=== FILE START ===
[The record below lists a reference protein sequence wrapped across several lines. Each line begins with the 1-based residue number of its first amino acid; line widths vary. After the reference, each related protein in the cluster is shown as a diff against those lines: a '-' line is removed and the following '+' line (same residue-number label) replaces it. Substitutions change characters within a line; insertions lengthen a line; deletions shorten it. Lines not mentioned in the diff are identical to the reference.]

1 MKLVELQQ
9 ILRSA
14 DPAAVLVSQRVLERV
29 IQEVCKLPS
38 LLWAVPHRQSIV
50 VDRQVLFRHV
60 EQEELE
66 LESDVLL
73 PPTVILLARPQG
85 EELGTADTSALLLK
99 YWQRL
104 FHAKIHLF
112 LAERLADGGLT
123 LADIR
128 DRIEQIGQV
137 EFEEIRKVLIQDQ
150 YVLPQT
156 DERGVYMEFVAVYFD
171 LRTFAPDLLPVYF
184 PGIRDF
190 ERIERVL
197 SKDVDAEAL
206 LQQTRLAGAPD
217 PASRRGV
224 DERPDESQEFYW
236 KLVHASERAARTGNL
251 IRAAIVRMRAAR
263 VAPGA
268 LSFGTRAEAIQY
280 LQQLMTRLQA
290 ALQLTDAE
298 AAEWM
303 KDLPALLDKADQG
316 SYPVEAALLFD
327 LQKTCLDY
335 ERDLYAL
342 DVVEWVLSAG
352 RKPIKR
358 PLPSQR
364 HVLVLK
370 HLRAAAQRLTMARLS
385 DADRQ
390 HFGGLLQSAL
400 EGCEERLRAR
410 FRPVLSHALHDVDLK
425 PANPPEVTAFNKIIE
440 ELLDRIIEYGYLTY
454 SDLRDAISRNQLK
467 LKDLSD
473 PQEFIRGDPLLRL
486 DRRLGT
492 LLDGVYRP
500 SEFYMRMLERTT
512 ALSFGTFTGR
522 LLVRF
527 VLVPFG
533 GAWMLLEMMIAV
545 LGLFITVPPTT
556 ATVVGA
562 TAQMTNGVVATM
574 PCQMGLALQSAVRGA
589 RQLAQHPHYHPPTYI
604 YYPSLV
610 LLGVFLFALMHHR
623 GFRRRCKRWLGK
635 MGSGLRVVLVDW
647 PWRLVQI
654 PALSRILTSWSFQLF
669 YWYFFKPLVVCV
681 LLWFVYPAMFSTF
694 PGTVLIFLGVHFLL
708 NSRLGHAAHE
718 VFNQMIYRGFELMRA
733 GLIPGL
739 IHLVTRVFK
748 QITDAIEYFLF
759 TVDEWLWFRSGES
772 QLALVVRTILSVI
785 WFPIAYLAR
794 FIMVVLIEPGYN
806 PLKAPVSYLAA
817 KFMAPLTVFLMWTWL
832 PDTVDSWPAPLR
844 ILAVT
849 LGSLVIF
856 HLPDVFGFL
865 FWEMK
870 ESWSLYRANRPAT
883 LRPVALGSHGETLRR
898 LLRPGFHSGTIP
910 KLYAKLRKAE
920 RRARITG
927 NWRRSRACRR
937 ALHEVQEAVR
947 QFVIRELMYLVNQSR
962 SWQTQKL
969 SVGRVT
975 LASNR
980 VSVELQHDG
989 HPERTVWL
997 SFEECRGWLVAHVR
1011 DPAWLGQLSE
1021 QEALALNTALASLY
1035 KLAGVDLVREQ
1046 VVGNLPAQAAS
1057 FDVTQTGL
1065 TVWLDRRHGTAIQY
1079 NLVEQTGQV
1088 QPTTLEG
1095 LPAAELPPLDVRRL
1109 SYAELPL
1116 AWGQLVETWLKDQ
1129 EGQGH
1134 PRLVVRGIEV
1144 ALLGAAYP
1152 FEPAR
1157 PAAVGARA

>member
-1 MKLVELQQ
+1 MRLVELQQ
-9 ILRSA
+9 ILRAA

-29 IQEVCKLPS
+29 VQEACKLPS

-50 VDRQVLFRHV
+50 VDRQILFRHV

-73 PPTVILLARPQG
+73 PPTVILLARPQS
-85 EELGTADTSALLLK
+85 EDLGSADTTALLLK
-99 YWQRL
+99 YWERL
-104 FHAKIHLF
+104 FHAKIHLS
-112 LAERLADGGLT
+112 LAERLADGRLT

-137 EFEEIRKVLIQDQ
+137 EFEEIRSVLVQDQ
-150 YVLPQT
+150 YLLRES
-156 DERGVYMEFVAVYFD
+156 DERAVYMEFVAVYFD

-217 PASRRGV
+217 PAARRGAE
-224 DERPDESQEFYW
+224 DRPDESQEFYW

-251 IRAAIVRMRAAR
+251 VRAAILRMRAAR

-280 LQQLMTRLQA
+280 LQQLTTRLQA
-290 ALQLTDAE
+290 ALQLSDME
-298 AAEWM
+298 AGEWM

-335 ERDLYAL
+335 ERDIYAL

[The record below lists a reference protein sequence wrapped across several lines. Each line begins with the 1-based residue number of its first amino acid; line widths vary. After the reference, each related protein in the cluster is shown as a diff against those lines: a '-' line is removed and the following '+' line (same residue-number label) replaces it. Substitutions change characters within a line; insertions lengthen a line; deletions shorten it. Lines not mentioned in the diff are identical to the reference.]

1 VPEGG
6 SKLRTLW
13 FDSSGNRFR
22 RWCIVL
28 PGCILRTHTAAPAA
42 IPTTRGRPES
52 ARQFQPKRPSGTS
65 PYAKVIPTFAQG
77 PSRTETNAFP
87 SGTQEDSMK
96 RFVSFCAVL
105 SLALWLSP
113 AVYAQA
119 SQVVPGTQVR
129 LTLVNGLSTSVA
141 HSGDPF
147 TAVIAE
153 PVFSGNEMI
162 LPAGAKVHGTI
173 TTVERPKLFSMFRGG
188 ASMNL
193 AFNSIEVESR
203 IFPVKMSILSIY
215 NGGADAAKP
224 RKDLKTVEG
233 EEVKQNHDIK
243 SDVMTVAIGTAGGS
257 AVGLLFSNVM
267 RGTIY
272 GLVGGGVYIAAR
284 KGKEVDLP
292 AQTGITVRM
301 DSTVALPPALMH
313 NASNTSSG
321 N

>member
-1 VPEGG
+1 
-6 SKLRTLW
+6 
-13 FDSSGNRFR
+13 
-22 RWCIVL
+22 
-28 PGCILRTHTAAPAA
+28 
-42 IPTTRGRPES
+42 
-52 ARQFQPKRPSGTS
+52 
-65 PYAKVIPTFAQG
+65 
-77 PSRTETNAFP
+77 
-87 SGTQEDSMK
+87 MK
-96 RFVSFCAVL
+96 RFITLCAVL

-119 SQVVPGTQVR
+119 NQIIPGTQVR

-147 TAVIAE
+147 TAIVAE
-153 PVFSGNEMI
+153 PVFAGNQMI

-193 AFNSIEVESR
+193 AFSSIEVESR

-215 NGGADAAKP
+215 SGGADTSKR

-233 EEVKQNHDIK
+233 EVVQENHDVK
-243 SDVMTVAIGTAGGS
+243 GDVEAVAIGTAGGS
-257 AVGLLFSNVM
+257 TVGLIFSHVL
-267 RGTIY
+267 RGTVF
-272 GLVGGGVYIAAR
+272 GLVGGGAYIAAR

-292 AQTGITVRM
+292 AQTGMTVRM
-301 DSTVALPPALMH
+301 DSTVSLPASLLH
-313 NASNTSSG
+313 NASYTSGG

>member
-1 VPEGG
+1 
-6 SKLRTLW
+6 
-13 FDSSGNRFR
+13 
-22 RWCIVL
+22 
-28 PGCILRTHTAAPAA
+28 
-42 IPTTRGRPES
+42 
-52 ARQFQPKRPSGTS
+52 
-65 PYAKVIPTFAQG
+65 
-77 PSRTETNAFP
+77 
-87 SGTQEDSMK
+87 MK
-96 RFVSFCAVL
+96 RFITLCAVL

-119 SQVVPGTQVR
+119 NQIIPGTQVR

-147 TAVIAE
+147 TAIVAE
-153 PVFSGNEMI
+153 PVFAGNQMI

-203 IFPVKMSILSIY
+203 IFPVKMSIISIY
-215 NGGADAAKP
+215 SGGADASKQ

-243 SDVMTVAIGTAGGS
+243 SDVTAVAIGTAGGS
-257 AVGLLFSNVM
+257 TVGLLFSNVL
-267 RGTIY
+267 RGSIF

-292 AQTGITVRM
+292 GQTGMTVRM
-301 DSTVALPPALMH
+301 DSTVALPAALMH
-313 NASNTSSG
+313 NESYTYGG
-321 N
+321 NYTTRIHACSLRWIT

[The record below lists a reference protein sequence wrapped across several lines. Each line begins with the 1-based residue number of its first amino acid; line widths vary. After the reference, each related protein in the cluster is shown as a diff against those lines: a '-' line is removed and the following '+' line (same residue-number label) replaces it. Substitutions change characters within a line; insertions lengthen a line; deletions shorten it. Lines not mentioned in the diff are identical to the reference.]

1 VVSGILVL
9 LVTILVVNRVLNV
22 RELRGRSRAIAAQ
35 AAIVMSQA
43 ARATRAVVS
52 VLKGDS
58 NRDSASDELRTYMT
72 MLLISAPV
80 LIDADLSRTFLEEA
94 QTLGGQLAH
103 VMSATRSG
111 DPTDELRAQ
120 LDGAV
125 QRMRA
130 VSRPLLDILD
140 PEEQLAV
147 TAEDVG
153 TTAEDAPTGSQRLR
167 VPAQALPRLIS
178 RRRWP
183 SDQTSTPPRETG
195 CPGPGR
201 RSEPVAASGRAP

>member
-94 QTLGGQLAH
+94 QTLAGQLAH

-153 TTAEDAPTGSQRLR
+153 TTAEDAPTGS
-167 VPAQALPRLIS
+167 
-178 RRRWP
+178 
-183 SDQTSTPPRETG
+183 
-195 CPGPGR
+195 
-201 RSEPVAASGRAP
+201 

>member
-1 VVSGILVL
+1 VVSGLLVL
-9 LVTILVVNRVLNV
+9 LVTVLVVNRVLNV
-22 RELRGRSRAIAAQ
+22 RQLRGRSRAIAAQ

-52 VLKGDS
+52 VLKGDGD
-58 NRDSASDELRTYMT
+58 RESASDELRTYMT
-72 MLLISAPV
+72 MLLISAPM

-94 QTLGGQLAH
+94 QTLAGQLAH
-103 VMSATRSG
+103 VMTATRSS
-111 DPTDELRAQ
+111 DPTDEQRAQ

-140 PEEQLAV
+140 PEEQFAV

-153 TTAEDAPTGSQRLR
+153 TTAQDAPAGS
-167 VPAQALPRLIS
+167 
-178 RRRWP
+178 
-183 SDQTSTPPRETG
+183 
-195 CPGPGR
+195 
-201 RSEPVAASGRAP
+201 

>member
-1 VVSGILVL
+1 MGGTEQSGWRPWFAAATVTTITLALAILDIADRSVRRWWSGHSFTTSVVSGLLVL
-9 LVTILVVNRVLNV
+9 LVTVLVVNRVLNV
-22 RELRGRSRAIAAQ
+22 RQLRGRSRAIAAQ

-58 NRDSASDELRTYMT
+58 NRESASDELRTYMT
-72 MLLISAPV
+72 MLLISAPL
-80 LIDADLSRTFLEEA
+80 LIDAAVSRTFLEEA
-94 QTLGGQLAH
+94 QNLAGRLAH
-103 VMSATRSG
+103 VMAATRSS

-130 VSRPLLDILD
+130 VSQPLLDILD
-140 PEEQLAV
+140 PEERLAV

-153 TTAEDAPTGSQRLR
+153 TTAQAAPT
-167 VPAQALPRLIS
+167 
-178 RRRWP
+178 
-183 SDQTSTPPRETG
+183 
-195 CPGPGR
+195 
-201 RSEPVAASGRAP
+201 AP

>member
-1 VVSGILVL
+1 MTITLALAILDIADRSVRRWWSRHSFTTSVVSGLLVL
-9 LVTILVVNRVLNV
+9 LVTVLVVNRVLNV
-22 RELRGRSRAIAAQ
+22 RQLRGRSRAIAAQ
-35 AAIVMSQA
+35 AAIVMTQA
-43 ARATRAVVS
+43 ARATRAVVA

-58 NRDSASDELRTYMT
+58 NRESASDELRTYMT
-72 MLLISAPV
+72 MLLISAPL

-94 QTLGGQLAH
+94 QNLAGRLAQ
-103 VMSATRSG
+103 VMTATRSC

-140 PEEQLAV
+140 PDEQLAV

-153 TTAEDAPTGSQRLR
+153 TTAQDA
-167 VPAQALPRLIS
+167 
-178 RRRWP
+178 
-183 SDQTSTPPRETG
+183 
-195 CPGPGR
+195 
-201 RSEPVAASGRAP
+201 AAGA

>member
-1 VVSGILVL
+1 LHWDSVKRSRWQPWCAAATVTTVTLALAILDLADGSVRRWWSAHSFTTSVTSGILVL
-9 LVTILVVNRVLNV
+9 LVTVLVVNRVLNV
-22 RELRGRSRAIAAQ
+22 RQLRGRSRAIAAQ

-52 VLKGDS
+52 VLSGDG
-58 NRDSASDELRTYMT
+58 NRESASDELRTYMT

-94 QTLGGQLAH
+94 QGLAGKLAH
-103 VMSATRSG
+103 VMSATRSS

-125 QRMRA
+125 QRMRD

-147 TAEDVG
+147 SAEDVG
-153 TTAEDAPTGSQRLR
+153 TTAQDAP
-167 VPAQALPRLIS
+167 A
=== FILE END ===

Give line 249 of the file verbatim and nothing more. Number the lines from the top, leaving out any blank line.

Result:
+13 